By Alan Boyle Science editor
msnbc.com
updated 2/22/2005 12:50:36 PM ET 2005-02-22T17:50:36

Wireless networks like the ones at your local coffee shop or airport are the next frontier for hacking attacks that could disrupt online transactions or steal your personal data, computer security experts say.

Researchers at the annual meeting of the American Association for the Advancement of Science outlined new breeds of “stealth attacks” and proposed new crypto protocols to defeat them.

"Some of these attacks that we're talking about, by their very nature, could not be detected," Indiana University's Markus Jakobsson told reporters here Saturday. "That is what makes them stealth attacks. They could very well exist, and we could never prove that they do."

The attacks take advantage of the "ad hoc" nature of wireless networks you might casually log into at an Internet cafe or airport, or computer networks that are set up by emergency teams for communication purposes. In such networks, there is no hard-wired infrastructure for connecting computers with each other. Instead, the computers have to organize themselves into networks.

"It gets worse in a wireless network than a wired network, purely because you don't know who you're talking to," Jakobsson said.

Outsiders could insert themselves into ad-hoc wireless networks by manipulating Internet protocols to make their link in the communication chain seem particularly attractive. Jakobsson calls this a "man-in-the-middle" scenario, because the attacker could eavesdrop on network traffic, then pass the data along to the rightful recipients without leaving a trace.

A sophisticated attacker could, for instance, spoof an online banking site to collect passwords and other personalization, introducing an untraceable twist to the growing problems of "phishing" and identity theft.

Another type of threat would involve overwhelming wireless data traffic with "denial-of-service" attacks, already well-known in the wired environment as e-mail cluster bombs or zombie attacks. Such strategies could disrupt the emergency response to, say, a terrorist attack.

Carnegie Mellon University's Adrian Perrig said an attacker could create:

  • A "black hole," which sucks in all the data from a wireless network.
  • A "gray hole," which would pass along only enough data to keep the network running.
  • A "wormhole," which passes along all the data but leads to the man-in-the-middle eavesdropping scenario.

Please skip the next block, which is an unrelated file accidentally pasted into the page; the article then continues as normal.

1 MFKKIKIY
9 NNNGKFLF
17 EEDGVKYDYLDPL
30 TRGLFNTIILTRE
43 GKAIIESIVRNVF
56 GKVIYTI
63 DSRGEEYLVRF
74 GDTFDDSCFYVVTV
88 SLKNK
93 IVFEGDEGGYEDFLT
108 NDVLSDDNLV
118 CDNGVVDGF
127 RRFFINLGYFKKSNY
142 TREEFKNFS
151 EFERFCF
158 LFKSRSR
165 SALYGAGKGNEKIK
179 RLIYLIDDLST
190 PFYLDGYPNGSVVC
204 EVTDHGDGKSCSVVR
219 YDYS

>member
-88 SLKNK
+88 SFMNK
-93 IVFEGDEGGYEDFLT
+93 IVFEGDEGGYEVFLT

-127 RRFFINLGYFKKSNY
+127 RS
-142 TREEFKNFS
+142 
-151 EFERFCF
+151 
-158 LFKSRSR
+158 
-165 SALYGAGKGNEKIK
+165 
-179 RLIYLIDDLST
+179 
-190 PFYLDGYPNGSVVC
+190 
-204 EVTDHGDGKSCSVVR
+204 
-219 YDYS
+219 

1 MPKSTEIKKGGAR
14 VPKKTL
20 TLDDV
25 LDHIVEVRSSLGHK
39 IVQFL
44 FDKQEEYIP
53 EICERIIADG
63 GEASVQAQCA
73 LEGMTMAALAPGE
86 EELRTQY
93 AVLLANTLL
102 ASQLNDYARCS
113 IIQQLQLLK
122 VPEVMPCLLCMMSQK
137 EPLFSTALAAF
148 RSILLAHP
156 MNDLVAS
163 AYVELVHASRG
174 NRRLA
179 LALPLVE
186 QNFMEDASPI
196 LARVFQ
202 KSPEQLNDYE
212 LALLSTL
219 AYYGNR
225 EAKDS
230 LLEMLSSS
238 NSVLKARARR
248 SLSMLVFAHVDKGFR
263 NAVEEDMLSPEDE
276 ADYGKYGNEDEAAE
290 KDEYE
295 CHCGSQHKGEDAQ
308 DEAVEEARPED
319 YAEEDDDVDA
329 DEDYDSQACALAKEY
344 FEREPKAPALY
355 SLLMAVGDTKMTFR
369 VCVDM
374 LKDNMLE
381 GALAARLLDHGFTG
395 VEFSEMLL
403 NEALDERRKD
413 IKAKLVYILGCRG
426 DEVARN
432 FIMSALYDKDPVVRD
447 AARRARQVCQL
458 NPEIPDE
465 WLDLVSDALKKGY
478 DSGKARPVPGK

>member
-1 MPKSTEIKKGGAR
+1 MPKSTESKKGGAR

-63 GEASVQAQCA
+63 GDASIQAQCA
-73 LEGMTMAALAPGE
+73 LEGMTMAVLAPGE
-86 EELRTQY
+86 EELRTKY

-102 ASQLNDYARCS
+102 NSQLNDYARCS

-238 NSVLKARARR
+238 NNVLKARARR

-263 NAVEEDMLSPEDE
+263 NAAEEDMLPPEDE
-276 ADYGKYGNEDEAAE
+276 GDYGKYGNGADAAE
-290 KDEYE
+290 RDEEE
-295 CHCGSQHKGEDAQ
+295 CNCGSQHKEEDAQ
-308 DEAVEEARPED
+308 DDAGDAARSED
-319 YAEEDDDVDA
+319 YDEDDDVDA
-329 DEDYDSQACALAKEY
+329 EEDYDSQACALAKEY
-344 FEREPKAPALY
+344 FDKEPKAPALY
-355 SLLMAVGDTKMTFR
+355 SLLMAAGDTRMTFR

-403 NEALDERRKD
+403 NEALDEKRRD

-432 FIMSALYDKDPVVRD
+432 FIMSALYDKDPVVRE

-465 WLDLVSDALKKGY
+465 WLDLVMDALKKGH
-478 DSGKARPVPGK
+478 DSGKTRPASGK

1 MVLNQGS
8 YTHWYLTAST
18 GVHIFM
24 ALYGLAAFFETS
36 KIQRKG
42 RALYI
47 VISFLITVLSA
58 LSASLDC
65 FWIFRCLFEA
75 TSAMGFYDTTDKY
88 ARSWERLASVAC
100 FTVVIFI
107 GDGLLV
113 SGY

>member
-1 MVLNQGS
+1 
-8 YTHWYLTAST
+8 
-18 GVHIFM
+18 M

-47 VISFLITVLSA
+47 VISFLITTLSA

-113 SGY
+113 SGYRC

A wireless network is particularly vulnerable to denial-of-service attacks because some of the nodes in the network could be low-capacity devices such as personal digital assistants, said Susanne Wetzel, a computer scientist at the Stevens Institute of Technology. During Saturday's briefing, she demonstrated how an attack could drain a PDA's batteries, disrupting a video stream that was being sent from one laptop to another through the PDA.

Even as they're identifying the threats posed by stealth attacks, researchers are devising methods to head them off.

Perrig and his colleagues have been working on a routing protocol called Ariadne (PDF file), while Jakobsson and his colleague at Indiana University, Steve Myers, are close to releasing the beta code for a sign-in protocol called "Delayed Password Disclosure."

If computers could talk, here's how a transaction using Delayed Password Disclosure might unfold:

Customer: Hello bank. I know my banking password. If you really are my bank, then you already know my password. I don't trust you and you don't trust me. I'm not going to tell you my password. We're going to use this authentication protocol called "Delayed Password Disclosure." It allows us to both be sure the other one is not lying about our identity, but without giving out any sensitive information in the process.

Bank: Proceed.

Customer: Bank, I will send you some information that is encrypted. You can only decrypt it if you know my password. If you don't know the password, you could of course try all possible passwords (although that is a lot of work!), but you would never know from my message if you picked the right one. Once you have decrypted the message, I want you to send it to me. If it is correctly decrypted, I will know that you know my password already. Once I know that you know my password, I will send it to you so that you can verify that I also know it. Of course, if I am lying about my identity and don't know the password in the first place, then I will not learn anything about the password from your message, so it is safe in both directions.

Jakobsson said the protocol could fight identity theft on wired as well as wireless networks. "It applies to any situation where you've got two people who have a secret that they wish to compare, without revealing it to the other," he said.

Wetzel said that new remedies for wireless vulnerabilities should start appearing within a year or two. But she and the other experts agreed that final victory in the computer security war was not yet in sight.

"There is always a cat-and-mouse game, in which somebody thinks of a worse attack that applies to a slightly different scenario," Jakobsson said. "So you can secure one particular setup, for example, but to say that this is a totally secure network — I wouldn't dare to say that's a year or two away. It's a very difficult technical problem."

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